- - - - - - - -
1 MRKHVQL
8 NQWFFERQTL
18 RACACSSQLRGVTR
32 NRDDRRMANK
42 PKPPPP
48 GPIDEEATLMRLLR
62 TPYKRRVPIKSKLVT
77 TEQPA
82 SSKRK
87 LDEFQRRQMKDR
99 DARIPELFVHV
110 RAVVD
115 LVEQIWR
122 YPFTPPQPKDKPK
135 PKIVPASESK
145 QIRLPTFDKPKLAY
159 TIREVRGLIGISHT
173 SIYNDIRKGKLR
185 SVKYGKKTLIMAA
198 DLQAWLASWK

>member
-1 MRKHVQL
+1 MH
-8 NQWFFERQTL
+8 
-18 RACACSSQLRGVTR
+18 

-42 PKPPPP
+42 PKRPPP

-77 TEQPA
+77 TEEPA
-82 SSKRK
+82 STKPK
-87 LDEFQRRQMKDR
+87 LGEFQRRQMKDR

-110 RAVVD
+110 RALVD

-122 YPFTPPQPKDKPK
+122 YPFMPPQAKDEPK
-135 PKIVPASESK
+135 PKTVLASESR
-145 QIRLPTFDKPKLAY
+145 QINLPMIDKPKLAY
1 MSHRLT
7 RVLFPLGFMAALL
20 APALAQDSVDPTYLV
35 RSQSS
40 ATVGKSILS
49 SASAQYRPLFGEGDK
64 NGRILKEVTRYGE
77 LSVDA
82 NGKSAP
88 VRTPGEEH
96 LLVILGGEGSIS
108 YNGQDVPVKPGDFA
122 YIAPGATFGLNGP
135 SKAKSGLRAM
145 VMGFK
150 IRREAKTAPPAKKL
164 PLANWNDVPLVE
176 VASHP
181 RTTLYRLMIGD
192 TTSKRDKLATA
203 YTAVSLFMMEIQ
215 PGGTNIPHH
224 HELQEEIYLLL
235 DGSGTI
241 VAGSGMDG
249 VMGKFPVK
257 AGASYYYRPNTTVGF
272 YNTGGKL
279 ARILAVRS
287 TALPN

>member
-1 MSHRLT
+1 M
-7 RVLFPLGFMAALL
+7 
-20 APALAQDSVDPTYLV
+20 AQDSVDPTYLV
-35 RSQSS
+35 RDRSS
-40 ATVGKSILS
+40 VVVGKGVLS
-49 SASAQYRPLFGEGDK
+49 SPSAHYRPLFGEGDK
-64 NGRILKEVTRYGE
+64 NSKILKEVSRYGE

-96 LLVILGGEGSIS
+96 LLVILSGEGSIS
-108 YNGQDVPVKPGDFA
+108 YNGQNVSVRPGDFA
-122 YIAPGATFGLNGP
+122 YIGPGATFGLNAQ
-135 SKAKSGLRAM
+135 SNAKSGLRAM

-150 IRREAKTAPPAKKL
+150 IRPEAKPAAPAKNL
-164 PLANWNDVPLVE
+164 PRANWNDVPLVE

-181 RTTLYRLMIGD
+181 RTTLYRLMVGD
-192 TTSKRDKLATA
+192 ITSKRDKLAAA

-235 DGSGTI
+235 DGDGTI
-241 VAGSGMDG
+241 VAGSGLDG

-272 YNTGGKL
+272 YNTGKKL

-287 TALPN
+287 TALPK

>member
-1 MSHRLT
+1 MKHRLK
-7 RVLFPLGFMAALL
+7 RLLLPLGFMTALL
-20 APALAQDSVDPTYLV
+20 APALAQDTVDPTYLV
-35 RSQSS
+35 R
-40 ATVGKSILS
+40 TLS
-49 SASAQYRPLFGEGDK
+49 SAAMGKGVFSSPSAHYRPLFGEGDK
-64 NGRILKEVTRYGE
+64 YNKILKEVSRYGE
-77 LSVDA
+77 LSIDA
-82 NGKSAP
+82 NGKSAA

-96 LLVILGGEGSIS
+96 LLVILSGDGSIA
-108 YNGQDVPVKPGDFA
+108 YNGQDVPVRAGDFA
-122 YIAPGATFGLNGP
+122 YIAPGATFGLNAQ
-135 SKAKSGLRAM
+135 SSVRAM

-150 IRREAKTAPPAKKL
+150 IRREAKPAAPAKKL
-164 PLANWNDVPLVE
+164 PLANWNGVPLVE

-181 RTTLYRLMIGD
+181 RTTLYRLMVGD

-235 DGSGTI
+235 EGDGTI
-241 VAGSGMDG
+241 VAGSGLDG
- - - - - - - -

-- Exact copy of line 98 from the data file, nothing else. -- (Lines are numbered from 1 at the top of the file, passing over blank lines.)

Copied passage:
+150 IRPEAKPAAPAKNL